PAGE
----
U.S. giant Google announced Tuesday the opening of almost half a dozen data centers and the installation of three new submarine cables in 2018 and 2019, to strengthen its cloud computing infrastructure.
Google will commission the work. These new regions will come online beginning later this year, while the undersea cables will all launch in 2019. Microsoft and Facebook worked together to build a massive oversea data cable connecting Virginia Beach in the USA to Bilbao, Spain. Google's third undersea cable effort is in the Pacific with the HK-G, Hong Kong-Guam cable.
Now onto the subsea cables, which will be known as the Curie cable (named after scientist Marie Curie), the Havfrue cable (Danish for mermaid) and HK-G cable. The cable, dubbed Unity, was meant to address the need for broadband for data and internet traffic between Asia and the U.S. At the time, the project would add up to 7.68 Terabits per second (Tbps) of bandwidth across the Pacific. It's a big investment, though a drop in the bucket compared to the $30 billion Google has spent to date on improving its infrastructure over the past three years.
Google is also constructing, or taking part in constructing, three undersea cables, which will be commissioned in 2019.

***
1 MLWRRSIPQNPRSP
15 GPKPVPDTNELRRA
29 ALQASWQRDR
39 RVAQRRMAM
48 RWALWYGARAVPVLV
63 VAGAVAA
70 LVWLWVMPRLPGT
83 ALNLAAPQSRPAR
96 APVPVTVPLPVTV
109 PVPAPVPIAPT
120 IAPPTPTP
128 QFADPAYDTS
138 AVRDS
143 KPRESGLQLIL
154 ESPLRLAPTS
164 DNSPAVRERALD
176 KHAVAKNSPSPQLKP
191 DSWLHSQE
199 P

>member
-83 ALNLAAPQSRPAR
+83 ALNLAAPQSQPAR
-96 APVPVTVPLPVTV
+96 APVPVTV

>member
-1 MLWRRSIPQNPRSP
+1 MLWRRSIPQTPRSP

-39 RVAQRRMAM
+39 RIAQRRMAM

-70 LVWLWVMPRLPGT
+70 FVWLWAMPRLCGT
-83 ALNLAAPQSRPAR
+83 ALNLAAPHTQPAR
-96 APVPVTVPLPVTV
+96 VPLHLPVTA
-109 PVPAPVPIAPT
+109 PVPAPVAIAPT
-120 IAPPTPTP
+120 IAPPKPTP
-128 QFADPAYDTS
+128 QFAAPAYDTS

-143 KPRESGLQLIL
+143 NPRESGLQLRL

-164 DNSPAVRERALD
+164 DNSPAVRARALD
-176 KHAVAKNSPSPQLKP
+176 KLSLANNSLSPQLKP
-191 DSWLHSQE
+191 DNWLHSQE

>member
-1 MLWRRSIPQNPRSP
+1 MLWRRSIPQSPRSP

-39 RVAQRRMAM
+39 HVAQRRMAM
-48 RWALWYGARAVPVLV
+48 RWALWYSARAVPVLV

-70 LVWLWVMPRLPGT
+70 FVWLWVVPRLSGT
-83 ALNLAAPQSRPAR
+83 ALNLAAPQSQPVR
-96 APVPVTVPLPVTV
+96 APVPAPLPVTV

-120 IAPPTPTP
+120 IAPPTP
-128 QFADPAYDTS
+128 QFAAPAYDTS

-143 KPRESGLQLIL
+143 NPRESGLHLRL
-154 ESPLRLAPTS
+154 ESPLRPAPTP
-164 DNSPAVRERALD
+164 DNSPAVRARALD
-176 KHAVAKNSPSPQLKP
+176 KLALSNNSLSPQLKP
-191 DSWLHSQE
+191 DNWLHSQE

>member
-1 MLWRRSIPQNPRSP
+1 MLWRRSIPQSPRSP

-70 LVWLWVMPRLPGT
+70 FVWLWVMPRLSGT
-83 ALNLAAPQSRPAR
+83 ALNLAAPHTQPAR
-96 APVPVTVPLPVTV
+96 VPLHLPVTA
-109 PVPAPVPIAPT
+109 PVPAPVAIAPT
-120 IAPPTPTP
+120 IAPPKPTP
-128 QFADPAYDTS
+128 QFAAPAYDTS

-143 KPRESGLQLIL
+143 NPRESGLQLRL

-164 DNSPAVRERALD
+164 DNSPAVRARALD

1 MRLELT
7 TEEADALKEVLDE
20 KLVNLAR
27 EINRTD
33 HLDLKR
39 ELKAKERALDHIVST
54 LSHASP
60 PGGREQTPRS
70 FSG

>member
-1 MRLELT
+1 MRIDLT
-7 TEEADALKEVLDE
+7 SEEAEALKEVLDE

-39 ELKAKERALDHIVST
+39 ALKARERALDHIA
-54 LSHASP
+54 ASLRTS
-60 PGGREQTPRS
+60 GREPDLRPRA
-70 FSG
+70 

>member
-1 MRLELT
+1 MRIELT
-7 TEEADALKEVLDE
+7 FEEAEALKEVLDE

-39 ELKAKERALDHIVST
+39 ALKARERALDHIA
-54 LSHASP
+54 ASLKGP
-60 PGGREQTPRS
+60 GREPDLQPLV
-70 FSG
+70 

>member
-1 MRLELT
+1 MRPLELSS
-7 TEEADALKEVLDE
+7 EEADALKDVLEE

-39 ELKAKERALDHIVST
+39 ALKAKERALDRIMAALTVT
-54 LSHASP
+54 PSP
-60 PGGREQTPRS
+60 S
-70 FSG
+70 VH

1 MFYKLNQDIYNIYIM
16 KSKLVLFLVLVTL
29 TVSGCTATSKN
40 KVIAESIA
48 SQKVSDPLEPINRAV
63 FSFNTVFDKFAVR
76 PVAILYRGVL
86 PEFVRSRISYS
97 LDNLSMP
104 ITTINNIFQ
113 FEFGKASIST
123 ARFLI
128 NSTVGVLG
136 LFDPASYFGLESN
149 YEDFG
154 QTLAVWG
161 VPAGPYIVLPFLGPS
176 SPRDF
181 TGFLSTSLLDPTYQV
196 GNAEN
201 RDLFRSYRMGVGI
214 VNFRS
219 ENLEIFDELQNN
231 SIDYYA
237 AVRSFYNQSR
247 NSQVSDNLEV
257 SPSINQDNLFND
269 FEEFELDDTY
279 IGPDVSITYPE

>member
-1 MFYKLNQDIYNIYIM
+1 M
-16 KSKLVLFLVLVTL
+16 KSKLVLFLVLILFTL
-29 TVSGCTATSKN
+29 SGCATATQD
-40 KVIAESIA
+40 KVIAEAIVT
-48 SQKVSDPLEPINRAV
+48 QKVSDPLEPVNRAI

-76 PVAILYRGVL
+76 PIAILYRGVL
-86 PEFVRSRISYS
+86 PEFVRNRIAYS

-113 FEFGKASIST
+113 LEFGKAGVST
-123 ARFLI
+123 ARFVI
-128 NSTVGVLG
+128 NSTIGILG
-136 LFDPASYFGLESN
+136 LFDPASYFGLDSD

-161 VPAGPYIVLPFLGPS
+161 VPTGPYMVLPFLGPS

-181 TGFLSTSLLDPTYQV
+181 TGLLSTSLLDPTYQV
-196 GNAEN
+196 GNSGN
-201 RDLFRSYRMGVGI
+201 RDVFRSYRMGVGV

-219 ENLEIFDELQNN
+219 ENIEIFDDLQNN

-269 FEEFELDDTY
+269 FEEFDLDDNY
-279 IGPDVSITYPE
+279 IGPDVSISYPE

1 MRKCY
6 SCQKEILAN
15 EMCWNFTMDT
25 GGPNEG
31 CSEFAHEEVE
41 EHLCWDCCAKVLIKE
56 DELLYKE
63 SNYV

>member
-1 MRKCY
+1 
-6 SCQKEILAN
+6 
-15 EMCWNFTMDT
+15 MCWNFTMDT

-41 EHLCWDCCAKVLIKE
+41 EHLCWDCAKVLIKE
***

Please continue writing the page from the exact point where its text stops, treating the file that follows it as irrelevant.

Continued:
Here, Google is beefing its European presence, while AWS recently announced further availability zones in its EU:London region and it shouldn't be too long before you see an announcement from Microsoft, IBM and the rest.
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The companies setting up the cables include TE SubCom, a unit of NYSE-listed TE Connectivity, and Tokyo-listed NEC, Google said.
"Since we control the design and construction process, we can fully define the cable's technical specifications, streamline deployment, and deliver service to users and customers faster".
These three cables will take Google's direct investments up to 11 cables, with the others including: Indigo, PLCN, Tannat, Junior, Monet, FASTER, SJC and UNITY. When deployed, the cable will increase Google's network capacity in the Hong Kong region and deliver better performance and response times between Australia and major hubs in Asia, Treynor said.